Last year, in Great Am. Ins. Co. v. Hamel, 525 S.W.3d 655 (Tex. 2017), the Texas Supreme Court decided that a judgment rendered against an insurance company’s policyholder in an underlying action was unenforceable against the insurance company because the judgment was not the product of a fully adversarial proceeding. In what may be the first federal use of the Hamel decision, a Texas federal judge recently ruled in CBX Res., LLC v. Ace Am. Ins. Co., No. 5:17-cv-00017 (June 28, 2018 W.D. Tex.) that an insurer is not bound by an underlying $105.7 million judgment because the proceeding that resulted in the judgment was not “fully adversarial.”
CBX Resources LLC was the lessee of a tract of oil production land called the Hibdon Lease. Lessee, CBX hired Espada Operating LLC to perform the drilling and operation of a well called Picosa Creek 1V. During its work on the well, Espada was a named insured on a Commercial General Liability (CGL) policy issued by Ace American Insurance Company. Espada was also a named insured on an umbrella policy issued by Ace Property & Casualty Insurance Company.
In 2011, Espada drilled the well and then installed and attempted to pressurize a fracking system. In January 2012, Espada tried to pull out the well’s production casing. In doing so, Espada discovered a 3,400-foot fracture. Espada determined that any production casing below the fracture was unrecoverable and irremovable. Since it could not be restored, the well was plugged and abandoned. In 2013, CBX sued in Zavala County over the loss of use of the well, and eventually Espada was brought in as a defendant.
Two months before a scheduled trial, Espada’s insurer, Ace, withdrew its defense of Espada. After hearings took place in February 2016, a $105.7 million judgment was entered against Espada in state court. Espada’s claims against Ace were then assigned to CBX. In January 2017, CBX sued Ace American and Ace Property in federal court.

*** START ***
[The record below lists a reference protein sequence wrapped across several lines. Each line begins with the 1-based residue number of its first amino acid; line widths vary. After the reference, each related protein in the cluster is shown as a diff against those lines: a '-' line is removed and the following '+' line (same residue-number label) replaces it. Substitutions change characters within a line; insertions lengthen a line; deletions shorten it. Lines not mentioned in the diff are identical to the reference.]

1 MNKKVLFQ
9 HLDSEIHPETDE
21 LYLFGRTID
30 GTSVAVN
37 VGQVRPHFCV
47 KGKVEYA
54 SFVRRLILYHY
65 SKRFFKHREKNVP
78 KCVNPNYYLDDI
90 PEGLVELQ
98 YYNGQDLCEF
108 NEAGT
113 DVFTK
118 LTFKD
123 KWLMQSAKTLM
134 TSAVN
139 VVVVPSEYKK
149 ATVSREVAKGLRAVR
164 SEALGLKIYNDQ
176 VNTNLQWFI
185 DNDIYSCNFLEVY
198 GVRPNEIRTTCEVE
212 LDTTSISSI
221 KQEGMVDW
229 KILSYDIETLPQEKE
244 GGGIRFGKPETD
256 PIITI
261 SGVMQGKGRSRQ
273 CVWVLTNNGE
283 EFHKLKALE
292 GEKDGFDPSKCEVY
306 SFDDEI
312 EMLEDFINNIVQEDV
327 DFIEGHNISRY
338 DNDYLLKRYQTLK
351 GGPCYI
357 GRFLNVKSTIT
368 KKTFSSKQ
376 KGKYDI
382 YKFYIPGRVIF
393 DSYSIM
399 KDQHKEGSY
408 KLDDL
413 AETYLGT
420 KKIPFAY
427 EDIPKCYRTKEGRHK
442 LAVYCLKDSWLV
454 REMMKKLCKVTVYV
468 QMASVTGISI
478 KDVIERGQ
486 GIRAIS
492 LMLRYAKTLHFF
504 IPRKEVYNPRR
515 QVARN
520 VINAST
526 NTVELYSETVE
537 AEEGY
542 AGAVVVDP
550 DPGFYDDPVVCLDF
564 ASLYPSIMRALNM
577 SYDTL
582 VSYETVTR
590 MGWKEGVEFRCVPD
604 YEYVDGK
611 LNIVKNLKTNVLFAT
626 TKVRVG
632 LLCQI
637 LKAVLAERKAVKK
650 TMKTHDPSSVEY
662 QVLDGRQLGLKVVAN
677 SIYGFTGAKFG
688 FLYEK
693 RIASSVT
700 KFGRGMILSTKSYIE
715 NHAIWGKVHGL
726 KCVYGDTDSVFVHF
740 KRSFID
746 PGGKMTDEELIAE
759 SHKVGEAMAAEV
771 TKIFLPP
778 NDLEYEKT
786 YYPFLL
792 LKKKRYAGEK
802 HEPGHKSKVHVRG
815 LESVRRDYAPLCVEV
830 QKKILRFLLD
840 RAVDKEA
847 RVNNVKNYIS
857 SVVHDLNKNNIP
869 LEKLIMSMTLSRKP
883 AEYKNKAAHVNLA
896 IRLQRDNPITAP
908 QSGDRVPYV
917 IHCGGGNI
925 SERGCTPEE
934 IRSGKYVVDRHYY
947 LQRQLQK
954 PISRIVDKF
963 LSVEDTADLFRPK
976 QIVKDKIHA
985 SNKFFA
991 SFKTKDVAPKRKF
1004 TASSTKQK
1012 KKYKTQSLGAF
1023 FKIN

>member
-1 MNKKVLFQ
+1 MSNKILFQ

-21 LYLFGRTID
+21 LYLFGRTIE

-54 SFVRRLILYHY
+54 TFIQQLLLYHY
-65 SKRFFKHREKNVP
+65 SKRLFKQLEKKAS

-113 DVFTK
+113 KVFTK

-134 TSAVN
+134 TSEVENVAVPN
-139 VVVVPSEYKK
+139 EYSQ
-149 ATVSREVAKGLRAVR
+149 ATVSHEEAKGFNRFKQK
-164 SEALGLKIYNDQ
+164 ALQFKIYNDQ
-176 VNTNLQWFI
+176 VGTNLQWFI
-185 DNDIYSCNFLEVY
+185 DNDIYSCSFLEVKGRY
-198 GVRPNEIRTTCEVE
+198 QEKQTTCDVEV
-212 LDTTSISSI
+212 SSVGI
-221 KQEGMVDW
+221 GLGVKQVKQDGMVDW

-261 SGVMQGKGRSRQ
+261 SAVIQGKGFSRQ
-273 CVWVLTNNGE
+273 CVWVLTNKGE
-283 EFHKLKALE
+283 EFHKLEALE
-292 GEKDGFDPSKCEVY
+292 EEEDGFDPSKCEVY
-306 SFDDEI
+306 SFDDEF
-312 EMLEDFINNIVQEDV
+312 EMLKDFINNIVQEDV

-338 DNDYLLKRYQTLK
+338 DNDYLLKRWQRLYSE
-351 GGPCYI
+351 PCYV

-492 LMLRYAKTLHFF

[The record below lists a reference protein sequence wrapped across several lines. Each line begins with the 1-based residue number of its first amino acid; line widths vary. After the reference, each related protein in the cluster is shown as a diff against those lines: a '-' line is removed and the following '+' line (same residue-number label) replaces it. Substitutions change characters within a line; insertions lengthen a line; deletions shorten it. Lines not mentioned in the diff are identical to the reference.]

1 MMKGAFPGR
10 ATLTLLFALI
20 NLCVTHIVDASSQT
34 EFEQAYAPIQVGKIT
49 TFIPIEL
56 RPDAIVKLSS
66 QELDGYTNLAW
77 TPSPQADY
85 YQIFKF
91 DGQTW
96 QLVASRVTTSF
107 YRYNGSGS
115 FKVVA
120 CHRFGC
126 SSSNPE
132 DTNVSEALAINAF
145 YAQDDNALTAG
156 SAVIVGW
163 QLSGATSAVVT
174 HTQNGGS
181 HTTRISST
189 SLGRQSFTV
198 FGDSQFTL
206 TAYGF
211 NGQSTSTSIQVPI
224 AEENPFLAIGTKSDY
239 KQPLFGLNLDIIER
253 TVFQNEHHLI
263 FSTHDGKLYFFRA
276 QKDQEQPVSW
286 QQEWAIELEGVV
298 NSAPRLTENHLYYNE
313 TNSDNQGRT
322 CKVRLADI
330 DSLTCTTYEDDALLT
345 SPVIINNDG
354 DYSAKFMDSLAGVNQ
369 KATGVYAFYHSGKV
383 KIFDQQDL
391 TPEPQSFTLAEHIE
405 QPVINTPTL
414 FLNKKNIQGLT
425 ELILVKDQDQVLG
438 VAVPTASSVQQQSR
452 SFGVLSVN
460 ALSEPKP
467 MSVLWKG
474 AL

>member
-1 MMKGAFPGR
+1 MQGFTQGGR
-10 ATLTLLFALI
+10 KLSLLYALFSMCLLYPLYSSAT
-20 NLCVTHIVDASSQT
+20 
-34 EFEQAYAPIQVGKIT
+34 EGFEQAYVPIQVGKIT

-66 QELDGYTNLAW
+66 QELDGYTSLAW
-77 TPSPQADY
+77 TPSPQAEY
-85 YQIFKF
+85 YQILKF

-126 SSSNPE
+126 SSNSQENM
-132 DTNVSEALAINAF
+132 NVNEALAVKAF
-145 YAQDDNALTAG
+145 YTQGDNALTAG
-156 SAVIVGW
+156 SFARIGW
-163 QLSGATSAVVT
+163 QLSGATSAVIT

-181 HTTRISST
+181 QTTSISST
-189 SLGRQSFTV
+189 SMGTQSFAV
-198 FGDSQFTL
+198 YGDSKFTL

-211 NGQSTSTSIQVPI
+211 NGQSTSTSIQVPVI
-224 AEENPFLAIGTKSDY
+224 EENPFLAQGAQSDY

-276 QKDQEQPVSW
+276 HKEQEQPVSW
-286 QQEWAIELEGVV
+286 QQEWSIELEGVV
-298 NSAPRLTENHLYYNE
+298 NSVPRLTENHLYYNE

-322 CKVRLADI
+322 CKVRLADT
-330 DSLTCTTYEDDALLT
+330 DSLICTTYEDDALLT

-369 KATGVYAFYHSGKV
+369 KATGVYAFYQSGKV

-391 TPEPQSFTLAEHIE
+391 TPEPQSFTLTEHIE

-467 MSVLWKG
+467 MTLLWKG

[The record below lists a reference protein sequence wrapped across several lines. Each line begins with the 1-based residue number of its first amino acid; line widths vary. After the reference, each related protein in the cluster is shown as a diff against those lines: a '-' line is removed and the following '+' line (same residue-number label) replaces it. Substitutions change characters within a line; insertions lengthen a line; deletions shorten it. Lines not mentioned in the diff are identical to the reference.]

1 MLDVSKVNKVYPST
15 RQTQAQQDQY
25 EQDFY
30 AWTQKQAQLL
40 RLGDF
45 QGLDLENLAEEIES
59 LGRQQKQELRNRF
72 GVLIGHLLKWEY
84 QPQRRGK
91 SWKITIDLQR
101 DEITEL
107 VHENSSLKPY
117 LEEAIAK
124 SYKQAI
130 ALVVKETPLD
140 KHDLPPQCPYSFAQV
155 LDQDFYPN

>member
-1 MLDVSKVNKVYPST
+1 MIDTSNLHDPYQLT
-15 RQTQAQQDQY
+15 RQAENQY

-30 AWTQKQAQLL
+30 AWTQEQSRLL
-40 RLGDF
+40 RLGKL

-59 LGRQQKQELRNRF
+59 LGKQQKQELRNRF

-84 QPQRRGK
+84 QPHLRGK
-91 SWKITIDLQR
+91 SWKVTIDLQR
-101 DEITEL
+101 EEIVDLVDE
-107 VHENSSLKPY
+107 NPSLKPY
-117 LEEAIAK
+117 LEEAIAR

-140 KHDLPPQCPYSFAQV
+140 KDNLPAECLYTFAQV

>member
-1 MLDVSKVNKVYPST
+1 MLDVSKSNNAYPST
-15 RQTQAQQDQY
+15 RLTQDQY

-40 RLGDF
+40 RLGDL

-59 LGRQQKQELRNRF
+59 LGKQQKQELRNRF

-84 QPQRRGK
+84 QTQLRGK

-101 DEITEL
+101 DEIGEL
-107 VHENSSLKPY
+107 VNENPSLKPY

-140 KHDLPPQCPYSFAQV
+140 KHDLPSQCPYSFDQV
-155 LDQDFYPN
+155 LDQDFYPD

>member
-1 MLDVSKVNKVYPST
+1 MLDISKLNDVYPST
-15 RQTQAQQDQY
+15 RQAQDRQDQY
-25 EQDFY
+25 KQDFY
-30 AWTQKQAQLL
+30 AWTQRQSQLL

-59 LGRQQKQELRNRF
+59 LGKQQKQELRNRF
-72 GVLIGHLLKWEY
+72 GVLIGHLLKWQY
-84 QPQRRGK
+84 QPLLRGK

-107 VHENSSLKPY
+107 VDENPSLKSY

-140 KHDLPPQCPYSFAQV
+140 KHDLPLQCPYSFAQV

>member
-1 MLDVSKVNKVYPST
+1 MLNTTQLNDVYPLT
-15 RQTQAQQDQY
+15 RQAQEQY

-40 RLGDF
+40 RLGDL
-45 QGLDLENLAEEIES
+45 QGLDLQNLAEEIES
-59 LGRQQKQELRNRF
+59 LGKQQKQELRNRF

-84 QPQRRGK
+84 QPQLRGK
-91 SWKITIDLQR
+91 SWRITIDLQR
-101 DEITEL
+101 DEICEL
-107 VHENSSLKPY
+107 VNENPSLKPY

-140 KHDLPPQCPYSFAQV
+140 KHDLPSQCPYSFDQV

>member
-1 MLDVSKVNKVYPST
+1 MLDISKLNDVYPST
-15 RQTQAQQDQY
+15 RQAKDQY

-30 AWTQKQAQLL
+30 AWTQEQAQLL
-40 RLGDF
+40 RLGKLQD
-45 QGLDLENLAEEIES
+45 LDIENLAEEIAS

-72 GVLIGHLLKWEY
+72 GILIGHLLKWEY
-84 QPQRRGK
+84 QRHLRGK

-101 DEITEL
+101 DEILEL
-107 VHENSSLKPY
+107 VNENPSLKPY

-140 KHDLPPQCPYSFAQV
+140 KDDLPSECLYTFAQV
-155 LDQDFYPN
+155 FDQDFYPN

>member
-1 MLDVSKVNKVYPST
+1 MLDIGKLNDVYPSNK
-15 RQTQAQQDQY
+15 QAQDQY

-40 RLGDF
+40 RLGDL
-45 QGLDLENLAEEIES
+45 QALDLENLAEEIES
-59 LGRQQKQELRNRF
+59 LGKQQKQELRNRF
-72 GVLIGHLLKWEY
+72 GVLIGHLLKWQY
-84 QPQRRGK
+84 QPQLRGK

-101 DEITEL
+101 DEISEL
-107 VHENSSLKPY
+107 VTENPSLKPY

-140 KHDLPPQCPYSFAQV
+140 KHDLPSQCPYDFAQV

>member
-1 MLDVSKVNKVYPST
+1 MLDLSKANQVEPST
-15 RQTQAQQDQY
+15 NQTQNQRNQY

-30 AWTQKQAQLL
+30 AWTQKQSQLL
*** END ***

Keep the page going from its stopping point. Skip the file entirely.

In October 2017, U.S. District Judge David Ezra granted partial summary judgment to Ace on the issue of the duty to defend Espada. The judge found that a “damage to property” exclusion in the CGL policy applied to the entire well, and the driller’s work could not be separated out from the rest.
In June 2017, the Texas Supreme Court decided Great Am. Ins. Co. v. Hamel, seeking to clarify the scope of a 1996 case, State Farm Fire & Cas. Co. v. Gandy, 925 S.W.2d 696 (Tex. 1996), which established a requirement that an insured’s damages must result from a fully adversarial trial. In Hamel, the Texas Supreme Court unanimously granted Great American Insurance Company’s request for a new trial over whether it was required to cover construction defect claims against a builder it insured, after finding that the judgment in the underlying lawsuit was not binding on Great American because the builder did not have a sufficient stake in the outcome. The Court found that a pretrial agreement between the builder and the suing homeowners eliminated any real incentive for the builder to mount a meaningful defense of the homeowners’ claims. Hence, the judgment was not the product of a fully adversarial proceeding, and as a result, the judgment could not be enforced against Great American.
CBX v. Ace Judgment Decision
In an order released on June 28, 2018, U.S. District Judge David Ezra relied on Hamel in deciding that the $105.7 million state court judgment was not valid for the purposes of the federal suit unless Espada “bore any actual risk of liability for the damages at the time of the underlying judgment.” However, Ace presented sufficient evidence that Espada had no meaningful stake in the underlying judgment. It was particularly dispositive that once Ace withdrew its defense of Espada, there was no real dispute that Espada lacked the financial resources to retain an attorney to maintain its defense.
The judge also found that the only evidence produced during a February 2016 damages proceeding was from CBX, who produced six witnesses and 47 exhibits, without any witnesses or testimony from any other party. Such a proceeding could not be said to be an “adversarial proceeding” since there was clearly no opposition as to the amount of damages being claimed by CBX.
As for the next step in this case, the parties are to submit status updates and instruct the Court which claims should be dismissed based on this most recent ruling.
Texas courts adopt a relatively straightforward method for determining whether an underlying proceeding is fully adversarial. Rather than a fact-sensitive inquiry, the controlling factors are whether, at the time of the underlying proceeding, the insured had stake in the outcome or meaningful incentive to defend itself. While this test is not a categorical rule, absence of such factors creates a strong presumption that judgment did not result from an adversarial proceeding. In such cases, judgment against an insured will not be enforced against an insurer.
If you have any questions pertaining to the rules surrounding Texas proceedings, contact the experienced insurance fraud attorneys of Parker, LLP Attorneys at Law.